The nominee for the Navy’s top uniformed post promised to “quickly and firmly” deal with any leadership failures among his service’s special operations forces in the wake of a series of embarrassing scandals for the elite sailors.
Tapped to take over as the next chief of naval operations, Vice Adm. Michael Gilday told members of the Senate Armed Services Committee on Wednesday that investigations into alleged misbehavior by those service members are still ongoing and he was anxious to review the findings.
“Ethics is a particularly important point for me and that begins at the top of my leadership and extends through all of the flag officers as well as our commanders, right down through the chief petty officers, who I consider a critical link to ensure that every day we go to work, we bring our values with us," he said.
"It is especially important in combat that those values be maintained.”
Crimes and suicides among spec ops troops set off alarms for Congress, which ordered a Pentagon review of what's happening to the force.
Last week, Special Operations Command officials in Iraq booted a SEAL platoon from there after accusations surfaced involving drinking, fraternization and sexual assault among its members. Days later, a member of SEAL Team 6 was charged with soliciting nude photos of women while impersonating other people.
The reports come between two high-profile trials of other Navy SEALs.
Earlier in July, Special Warfare Operator Chief Edward Gallagher was found not guilty in connection with the stabbing death of an Iraqi detainee but witnesses detailed a cowboy culture of deployed service members, punctuated by boozing on the battlefield and mugging for photos with the dead prisoner of war.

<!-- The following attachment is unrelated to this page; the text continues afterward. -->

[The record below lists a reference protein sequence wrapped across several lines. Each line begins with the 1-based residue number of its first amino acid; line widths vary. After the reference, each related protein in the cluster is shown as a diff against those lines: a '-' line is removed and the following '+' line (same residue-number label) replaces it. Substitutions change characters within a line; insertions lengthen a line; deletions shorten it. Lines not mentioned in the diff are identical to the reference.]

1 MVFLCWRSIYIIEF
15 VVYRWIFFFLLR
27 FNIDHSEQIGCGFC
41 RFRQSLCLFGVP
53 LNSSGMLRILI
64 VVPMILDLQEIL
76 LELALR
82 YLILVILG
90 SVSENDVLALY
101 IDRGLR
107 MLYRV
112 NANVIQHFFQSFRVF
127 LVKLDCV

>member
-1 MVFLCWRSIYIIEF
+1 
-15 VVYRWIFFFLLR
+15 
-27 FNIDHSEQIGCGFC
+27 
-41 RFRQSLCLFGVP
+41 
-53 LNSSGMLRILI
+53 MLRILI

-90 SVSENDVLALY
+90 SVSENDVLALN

Special Operations Chief Tony DeDolph also goes on trial next week in connection with the hazing death of a Green Beret two years ago.
Despite the flood of negative news, Navy officials have publicly stated they do not see cultural problems eroding the sea service’s community of special operatorrs.
Under questioning from lawmakers, however, Gilday promised a closer look at that concern.
“I’m committed to the idea that we need people with dignity and respect,” he told senators. “Physical violence, sexual assault have no place in the Navy.”
Investigators are probing an Independence Day party in Iraq that allegedly went sideways.
Gilday, who has previously served as the head of U.S. Fleet Cyber Command and 10th Fleet commander, was thrust into the path for the top Navy job after the sudden retirement of Adm. Bill Moran.
He had been confirmed for the chief of naval operations post before details emerged of a continuing professional relationship with a former public affairs officer embroiled in a sexual harassment scandal.
Despite that unexpected leadership shake-up, senators spoke highly of Gilday’s experience and said they expected an easy confirmation for him.
“It has never been more important that our Navy have principled leaders who promote respect throughout the ranks, and adhere to a moral code that can serve as an example to all our sailors and Marines,” said committee ranking member Sen. Jack Reed, D-R.I. “We all expect and demand that you will be that leader.”
The timing of that confirmation may be complicated, however. Senate officials were hoping to speed a final vote on Gilday’s promotion through their chamber this week, ahead of the scheduled extended summer break.
If that action doesn’t take place in the next few days, a final confirmation vote won’t occur until early September, when lawmakers return to legislative business after work in their home districts.